While we all are sitting at home waiting for achhe din when we’ll be able to get out of our houses and live a normal life, the epidemiologists fear about our near future. 

Pandemics have been something that has been recurring. May it be Spanish Flu, Yellow fever, SARS, MERS, Plague or HIV, there have been constant viruses that have been spreading from one country to another.  


What makes Covid-19 different?  

Well apart from the fact that it’s spreading at a rapid rate due it being transmitted from person to person contact, is it’s the second most devastating pandemic after the 1918 Spanish flu. 

The Novel Coronavirus as of now has already infected 2.5 million and has led to the death of more than 1,70,000 people worldwide, Delhi and Maharashtra with the highest number of cases in India. 


The Spanish flu had also hit India hard, when India’s population fell by 0.31%. This was the only decade since 1901 to date when the country’s population did not increase.  

As we all know that Covid-19 is neither the first one and nor the last one. The emergence of pandemics is becoming more and more frequent and are also getting more difficult to contain.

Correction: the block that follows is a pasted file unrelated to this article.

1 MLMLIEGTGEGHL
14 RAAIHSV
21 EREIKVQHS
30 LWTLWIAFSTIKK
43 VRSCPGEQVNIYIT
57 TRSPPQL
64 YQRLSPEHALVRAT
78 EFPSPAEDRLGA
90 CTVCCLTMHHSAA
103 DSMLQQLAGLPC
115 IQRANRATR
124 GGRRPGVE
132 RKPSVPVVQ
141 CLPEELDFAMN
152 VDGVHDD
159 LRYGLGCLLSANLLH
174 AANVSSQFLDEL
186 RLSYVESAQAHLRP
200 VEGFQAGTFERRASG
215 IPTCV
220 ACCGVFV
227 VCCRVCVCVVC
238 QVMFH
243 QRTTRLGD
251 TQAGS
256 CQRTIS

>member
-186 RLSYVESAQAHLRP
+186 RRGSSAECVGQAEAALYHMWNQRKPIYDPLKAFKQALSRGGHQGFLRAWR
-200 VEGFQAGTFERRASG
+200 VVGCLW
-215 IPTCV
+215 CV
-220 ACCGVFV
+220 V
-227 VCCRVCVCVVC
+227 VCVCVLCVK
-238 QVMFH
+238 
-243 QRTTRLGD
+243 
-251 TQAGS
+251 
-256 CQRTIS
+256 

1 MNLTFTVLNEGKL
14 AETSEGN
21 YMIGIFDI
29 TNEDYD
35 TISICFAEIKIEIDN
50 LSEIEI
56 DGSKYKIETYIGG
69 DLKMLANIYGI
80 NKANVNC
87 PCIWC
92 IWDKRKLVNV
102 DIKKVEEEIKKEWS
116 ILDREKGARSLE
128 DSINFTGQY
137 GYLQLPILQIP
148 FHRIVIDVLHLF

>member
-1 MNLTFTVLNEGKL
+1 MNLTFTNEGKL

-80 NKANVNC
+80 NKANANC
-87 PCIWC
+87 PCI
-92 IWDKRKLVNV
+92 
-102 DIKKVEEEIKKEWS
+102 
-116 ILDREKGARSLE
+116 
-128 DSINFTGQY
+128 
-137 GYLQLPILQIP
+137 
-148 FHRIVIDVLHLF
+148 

And all this is to be blamed on the convergence of several global ecological, political, economic and social trends, including population growth, urbanisation, economic integration, faster travel, migration and climate change. 


The World At Risk 2019 report by the Global Preparedness Monitoring Board (GPMB) stated that epidemic-prone diseases such as influenza, severe acute respiratory syndrome (Sars), Middle East respiratory syndrome (Mers), Ebola, Zika, plague, yellow fever and others, are harbingers of a new era of high-impact, potentially fast-spreading outbreaks that are more frequently detected and increasingly difficult to manage. 


The World Health Organization (WHO) tracked 1,483 epidemics in 172 countries between 2011 and 2018 and in 2019, warned that another H1N1 2009-10 influenza-like pandemic was inevitable.

But instead of an influenza, what is causing havoc is a novel coronavirus, severe forms of which have had limited human-to-human transmission in the past.  


While the virus’s structure suggests that it came from bats or pangolin, it’s analogy is yet to be figured out. Understanding whether the viruses’ abilities to cause disease evolved in animals before it started infecting humans, or occurred in humans after it jumped from its animal host, will help determine how frequently such pandemics will occur in the future.

It is believed that the chances of similar outbreaks are lower if the virus infects humans and then evolves its highly pathogenic properties.  


There have been thousands of outbreaks in India over the past five years, ranging from annual ones like influenza (H1N1 and H3N2), acute encephalitis syndrome, chikungunya, dengue and measles, to rarer ones like Crimean-Congo haemorrhagic fever, Kyasanur forest disease (monkey fever), nipah viral disease, scrub typhus, and zika virus disease, among others and it is observed that the impact and damage of these pandemics have been increasing.